Can you skip the quarantine if you catch the Coronavirus after receiving the vaccine?


Dubai- Can you skip the quarantine if you catch the Coronavirus after receiving the vaccine?

And people who have been fully vaccinated can now skip quarantine even if they are exposed to the Corona virus, according to new guidelines issued by the US Centers for Disease Control and Prevention. But at the same time, the agency also acknowledges that many researchers do not know how vaccines affect transmission.

The new guidelines apply only if at least two weeks have passed since the final dose, and not more than three months after receiving that dose, and provided that people do not have any symptoms.

It is important to note that the CDC does not indicate that someone who has been vaccinated cannot spread the Corona virus, within the first 90 days of being fully vaccinated, Kristin Nordlund, a spokeswoman for the US Centers for Disease Control and Prevention, told CNN by email. We are not suggesting that the expected protection from Coronavirus vaccines fades after 90 days.

Do you feel disoriented? Don’t worry, you are not the only one.

Nordlund said there is currently limited information about how much coronavirus vaccines reduce transmission or how long protection takes. She added: “Nevertheless, we know that quarantine can be extremely devastating to the individual as well as society,” explaining that the benefits of avoiding unnecessary quarantine, especially for those who have been fully vaccinated, are likely to outweigh the unknown risks of transmission from a person who has been vaccinated. .

But that doesn’t mean that people can stop wearing a mask, turn away from others, and follow other US Centers for Disease Control and Prevention guidelines. People are also not exempt from the testing requirements for those returning from abroad.

While the guidelines indicate that people who have been vaccinated are less likely to transmit the virus, the Centers for Disease Control clarifies that vaccine trials have focused largely on preventing cases of symptoms of the Coronavirus. This does not mean that people cannot catch and spread the virus without symptoms. But experts say this is more difficult to measure.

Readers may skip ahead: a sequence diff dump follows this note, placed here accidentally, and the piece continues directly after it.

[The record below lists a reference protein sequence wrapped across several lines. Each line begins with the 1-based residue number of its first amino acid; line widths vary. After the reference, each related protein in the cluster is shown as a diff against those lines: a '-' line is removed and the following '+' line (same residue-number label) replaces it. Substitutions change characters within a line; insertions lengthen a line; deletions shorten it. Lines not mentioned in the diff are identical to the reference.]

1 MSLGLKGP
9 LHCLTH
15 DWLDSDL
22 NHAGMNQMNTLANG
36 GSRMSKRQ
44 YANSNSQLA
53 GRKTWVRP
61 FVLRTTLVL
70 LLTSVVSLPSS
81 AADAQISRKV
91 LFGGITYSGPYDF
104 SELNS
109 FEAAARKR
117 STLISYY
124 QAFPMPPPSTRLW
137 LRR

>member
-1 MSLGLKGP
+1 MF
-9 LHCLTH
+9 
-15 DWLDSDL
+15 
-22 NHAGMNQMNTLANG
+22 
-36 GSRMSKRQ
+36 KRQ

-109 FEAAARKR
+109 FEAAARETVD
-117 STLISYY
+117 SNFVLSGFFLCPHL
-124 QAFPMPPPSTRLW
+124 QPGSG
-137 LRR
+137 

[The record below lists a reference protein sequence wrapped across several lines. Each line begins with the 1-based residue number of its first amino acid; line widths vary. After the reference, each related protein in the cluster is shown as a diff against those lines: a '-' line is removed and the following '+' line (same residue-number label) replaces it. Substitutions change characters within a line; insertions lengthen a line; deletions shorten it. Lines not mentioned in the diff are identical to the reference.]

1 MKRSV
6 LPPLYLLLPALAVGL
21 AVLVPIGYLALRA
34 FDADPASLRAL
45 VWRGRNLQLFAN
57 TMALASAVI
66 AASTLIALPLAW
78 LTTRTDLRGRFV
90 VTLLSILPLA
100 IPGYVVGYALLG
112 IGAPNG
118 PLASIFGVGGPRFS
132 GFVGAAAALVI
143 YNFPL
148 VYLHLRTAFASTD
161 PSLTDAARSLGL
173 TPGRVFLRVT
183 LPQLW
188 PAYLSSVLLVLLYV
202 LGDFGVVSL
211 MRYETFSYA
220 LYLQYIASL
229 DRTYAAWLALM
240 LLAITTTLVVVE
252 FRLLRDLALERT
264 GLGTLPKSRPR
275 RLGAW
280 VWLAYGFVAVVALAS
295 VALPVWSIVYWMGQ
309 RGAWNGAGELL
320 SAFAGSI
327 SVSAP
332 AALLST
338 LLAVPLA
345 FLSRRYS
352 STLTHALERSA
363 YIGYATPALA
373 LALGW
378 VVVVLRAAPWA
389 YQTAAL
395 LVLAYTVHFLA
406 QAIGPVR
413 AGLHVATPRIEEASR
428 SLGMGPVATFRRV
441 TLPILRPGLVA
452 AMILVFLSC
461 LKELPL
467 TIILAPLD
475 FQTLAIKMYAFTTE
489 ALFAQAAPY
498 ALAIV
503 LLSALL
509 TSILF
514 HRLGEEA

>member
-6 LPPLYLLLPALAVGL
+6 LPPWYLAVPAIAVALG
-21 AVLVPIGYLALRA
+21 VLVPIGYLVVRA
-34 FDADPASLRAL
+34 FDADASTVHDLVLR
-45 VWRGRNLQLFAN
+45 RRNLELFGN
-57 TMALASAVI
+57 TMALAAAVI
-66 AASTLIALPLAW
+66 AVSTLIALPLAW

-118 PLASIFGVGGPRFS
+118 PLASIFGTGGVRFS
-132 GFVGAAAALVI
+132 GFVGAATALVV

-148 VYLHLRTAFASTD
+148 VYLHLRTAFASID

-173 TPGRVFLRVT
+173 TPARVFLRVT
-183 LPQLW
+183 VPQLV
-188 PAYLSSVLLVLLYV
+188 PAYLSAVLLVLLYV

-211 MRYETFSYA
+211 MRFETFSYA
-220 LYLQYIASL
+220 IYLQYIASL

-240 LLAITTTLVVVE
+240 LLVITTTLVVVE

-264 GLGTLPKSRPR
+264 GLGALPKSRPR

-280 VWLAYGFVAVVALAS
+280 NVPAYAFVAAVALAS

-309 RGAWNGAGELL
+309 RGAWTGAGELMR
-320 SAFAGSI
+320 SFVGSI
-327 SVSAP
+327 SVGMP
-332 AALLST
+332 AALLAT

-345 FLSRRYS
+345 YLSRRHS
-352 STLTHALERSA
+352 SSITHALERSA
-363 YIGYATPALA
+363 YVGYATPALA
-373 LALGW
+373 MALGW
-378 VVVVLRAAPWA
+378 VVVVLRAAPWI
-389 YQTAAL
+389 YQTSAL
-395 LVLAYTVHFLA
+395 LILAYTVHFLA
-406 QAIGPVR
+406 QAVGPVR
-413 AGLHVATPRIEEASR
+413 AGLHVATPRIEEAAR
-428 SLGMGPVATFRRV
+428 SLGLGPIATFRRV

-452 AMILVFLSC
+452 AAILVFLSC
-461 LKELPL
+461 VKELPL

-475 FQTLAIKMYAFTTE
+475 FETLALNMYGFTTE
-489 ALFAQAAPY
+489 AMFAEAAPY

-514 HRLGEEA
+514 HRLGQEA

Indirect transmission measure

Direct measurement of the transmission of the Corona virus is difficult, so researchers use benchmarks to estimate the likelihood of a person transmitting the virus.

One possible alternative is viral load, that is, the amount of virus that spreads through their bodies. Research has shown that people with lower viral loads are less likely to transmit the virus.

A recent study in Israel found that people who were infected 12 to 28 days after their first dose of the “Pfizer” vaccine had four times less viral loads than if they were infected within the first 12 days, while the study was not subject to peer review, and does not include data yet. The second dose.

Another study on the AstraZeneca vaccine indicated that it could affect transmission, but it did so using a different scale. Researchers collected nasal swabs from trial participants in the United Kingdom every week, and found that the rate of positive tests decreased by half after two doses of the vaccine.

Neither of these studies measured transmission directly – for example, by tracking contacts of study volunteers to see if they had been infected. But it does give a positive sign for what experts have suspected for some time, based on trials of vaccines for other diseases.

Limited data, limited recommendations

Dr Megan Rane, assistant professor of emergency medicine at Brown University, said that more studies testing people who were regularly vaccinated for the Coronavirus, would give doctors a better understanding of how vaccines affect transmissibility and for how long.

This is partly why the recommendation is only in effect for up to three months, because the CDC and vaccine makers don’t have a lot of data that gets published longer than that after people are vaccinated.


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